Brain’s lymphatic system, just recently discovered, now linked to aging and Alzheimer’s

Brain (Image: Pixabay / HypnoArt)
Scientists at the University of Virginia and Virginia Tech found that meningeal lymphatic vessels might play a crucial role in Alzheimer's disease. (Pixabay/HypnoArt)

The accumulation of amyloid-beta in the brain is believed to be a culprit behind neurodegeneration, but the underlying mechanism of the buildup is not yet clear. The biopharma industry’s endeavor to develop drugs that target the protein has also suffered many setbacks.

But now, scientists might have found a new pathway that plays a key role in both Alzheimer’s and age-related dementia.

The secret lies in meningeal lymphatic vessels, which connect the brain and the immune system. They help keep a healthy fluid balance in the brain and could be a new target for treatment, a team of scientists at the University of Virginia and Virginia Tech reported in a study published in Nature.

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For a long time, lymphatic vessels that carry fluid, waste and immune cells were thought to be absent from the mammalian central nervous system. But in 2014, a team led by University of Virginia neuroscientist Jonathan Kipinis discovered such a system in the brains of mice, and an NIH team later extended the findings to people and monkeys. Now Kipinis and several members of that team have returned to study the role of these vessels in aging and Alzheimer’s disease.

They found that meningeal lymphatic vessels drain macromolecules like amyloid-beta from the CNS into the cervical lymph nodes in mice. The scientists damaged the cells that form these vessels and observed a dramatic decline in brain-fluid flow. What’s more, mice with ablated meningeal lymphatic vessels also showed an increased load of harmful amyloid-beta plaque, along with impairments in spatial learning and memory.

“As you age, the fluid movement in your brain slows, sometimes to a pace that’s half of what it was when you were younger,” said Jennifer Munson, a study co-author and an assistant professor at Virginia Tech’s Department of Biomedical Engineering and Mechanics, in a release. “We discovered that the proteins responsible for Alzheimer’s actually do get drained through these lymphatic vessels in the brain along with other cellular debris, so any decrease in flow is going to affect that protein build-up.”

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Aging itself increases the risk of neurological disorders, including Alzheimer’s. Old mice experienced reduced brain drainage compared to young mice, and their meningeal lymphatic vessels were also narrower, the team observed.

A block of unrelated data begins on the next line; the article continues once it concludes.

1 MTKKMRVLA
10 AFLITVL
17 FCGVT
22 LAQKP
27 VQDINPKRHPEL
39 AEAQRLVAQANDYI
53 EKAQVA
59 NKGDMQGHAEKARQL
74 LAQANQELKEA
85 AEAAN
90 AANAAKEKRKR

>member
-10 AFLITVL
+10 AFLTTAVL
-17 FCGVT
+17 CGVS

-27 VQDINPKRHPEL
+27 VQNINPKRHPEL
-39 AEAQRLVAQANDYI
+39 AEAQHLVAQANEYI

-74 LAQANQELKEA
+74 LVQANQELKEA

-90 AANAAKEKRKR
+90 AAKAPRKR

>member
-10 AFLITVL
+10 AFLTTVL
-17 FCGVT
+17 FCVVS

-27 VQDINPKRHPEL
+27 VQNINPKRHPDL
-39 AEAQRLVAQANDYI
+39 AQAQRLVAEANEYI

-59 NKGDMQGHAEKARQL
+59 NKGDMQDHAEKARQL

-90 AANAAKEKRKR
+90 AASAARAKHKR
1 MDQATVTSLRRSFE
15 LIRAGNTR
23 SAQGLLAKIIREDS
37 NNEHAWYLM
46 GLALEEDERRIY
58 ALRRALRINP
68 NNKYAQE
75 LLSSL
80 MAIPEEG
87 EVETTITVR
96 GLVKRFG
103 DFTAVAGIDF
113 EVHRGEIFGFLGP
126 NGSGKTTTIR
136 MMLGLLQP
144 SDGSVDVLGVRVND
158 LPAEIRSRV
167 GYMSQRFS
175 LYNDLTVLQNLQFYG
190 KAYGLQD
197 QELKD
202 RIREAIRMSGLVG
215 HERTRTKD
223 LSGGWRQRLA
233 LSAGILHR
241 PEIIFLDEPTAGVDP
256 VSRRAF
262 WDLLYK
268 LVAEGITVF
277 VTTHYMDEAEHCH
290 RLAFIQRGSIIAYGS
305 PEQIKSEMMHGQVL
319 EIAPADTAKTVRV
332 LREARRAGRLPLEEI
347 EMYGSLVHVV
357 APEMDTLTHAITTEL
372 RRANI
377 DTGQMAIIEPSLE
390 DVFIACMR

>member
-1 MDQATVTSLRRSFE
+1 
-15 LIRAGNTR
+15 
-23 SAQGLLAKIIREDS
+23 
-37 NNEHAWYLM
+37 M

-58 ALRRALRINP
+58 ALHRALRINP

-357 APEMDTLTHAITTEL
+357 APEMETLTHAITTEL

To see if they could improve the situation, researchers used a compound called vascular endothelial growth factor C (VEGF-C). When they treated healthy aged mice with VEGF-C, they found that the animals' vessels grew larger and drained better, and they observed improved performance on learning and memory tasks, the team reported.

Kipinis at the University of Virginia has exclusively licensed intellectual property related the discovery to biopharma company PureTech Health, which focuses on the brain-immune-gut axis. Together they’ll explore applications in development of new drugs against Alzheimer’s and other age-related cognitive disorders.

“Our work exploring the function of lymphatic vessels has shed light on novel therapeutic approaches that complement the lymphatics focus of PureTech’s research and development work,” said Kipinis in a statement.

So far, many Big Pharmas, including Eli Lilly, Merck & Co. and Pfizer have seen their Alzheimer’s programs targeting amyloid-beta crash in late-stage trials. Biogen and partner Eisai recently reported their amyloid-fighting antibody significantly slowed both cognitive decline and the underlying amyloid buildup. But even that failed to impress many who dug deeper into the data.

In their recent research, Kipinis and his team suggested that the efficacy of current therapies for Alzheimer’s might be improved by repairing aging-related decline in meningeal lymphatic drainage. “Modulation of meningeal lymphatic function in aged individuals might represent a novel preventive therapeutic strategy, not only to delay initiation and progression of Alzheimer’s disease but also for use against other brain proteinopathies that are exacerbated," by the aging process, they wrote.

Editor's Note: This story previously mistakenly stated that an amyloid-beta partnership between Novartis and Amgen also failed in late-stage studies. They're actually working with the Banner Alzheimer’s Institute to test a BACE inhibitor as an Alzheimer's prevention method.